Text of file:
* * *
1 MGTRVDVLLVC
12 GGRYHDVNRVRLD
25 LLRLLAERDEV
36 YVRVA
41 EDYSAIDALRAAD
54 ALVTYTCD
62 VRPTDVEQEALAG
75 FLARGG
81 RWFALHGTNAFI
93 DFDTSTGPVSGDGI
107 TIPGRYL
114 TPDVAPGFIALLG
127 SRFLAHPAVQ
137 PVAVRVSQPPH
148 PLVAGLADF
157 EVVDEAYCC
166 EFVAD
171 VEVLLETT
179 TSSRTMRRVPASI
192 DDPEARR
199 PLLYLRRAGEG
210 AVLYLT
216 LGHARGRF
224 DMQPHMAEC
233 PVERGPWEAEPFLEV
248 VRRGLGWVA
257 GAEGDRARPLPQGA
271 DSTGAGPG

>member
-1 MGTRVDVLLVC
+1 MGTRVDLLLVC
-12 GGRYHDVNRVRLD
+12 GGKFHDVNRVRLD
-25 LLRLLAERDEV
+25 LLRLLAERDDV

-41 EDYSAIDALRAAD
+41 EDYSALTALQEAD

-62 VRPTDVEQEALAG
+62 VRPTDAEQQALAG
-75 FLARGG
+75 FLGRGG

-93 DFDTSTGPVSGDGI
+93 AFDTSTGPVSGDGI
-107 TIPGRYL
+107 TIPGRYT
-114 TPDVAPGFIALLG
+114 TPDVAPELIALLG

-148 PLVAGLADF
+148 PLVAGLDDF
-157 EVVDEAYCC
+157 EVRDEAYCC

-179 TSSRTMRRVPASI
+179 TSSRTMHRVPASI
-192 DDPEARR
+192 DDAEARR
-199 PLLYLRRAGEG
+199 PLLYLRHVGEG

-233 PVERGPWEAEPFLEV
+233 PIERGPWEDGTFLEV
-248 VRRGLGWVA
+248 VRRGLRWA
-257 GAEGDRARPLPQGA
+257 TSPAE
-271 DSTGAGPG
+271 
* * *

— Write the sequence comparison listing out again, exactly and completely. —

1 MGTRVDVLLVC
12 GGRYHDVNRVRLD
25 LLRLLAERDEV
36 YVRVA
41 EDYSAIDALRAAD
54 ALVTYTCD
62 VRPTDVEQEALAG
75 FLARGG
81 RWFALHGTNAFI
93 DFDTSTGPVSGDGI
107 TIPGRYL
114 TPDVAPGFIALLG
127 SRFLAHPAVQ
137 PVAVRVSQPPH
148 PLVAGLADF
157 EVVDEAYCC
166 EFVAD
171 VEVLLETT
179 TSSRTMRRVPASI
192 DDPEARR
199 PLLYLRRAGEG
210 AVLYLT
216 LGHARGRF
224 DMQPHMAEC
233 PVERGPWEAEPFLEV
248 VRRGLGWVA
257 GAEGDRARPLPQGA
271 DSTGAGPG

>member
-1 MGTRVDVLLVC
+1 MGTRVDLLLVC
-12 GGRYHDVNRVRLD
+12 GGKFHDVNRVRLD
-25 LLRLLAERDEV
+25 LLRLLAERDDV

-41 EDYSAIDALRAAD
+41 EDYSALTALQEAD

-62 VRPTDVEQEALAG
+62 VRPTDAEQQALAG
-75 FLARGG
+75 FLGRGG

-93 DFDTSTGPVSGDGI
+93 AFDTSTGPVSGDGI
-107 TIPGRYL
+107 TIPGRYT
-114 TPDVAPGFIALLG
+114 TPDVAPELIALLG

-148 PLVAGLADF
+148 PLVAGLDDF
-157 EVVDEAYCC
+157 EVRDEAYCC

-179 TSSRTMRRVPASI
+179 TSSRTMHRVPASI
-192 DDPEARR
+192 DDAEARR
-199 PLLYLRRAGEG
+199 PLLYLRHVGEG

-233 PVERGPWEAEPFLEV
+233 PIERGPWEDGTFLEV
-248 VRRGLGWVA
+248 VRRGLRWA
-257 GAEGDRARPLPQGA
+257 TSPAE
-271 DSTGAGPG
+271 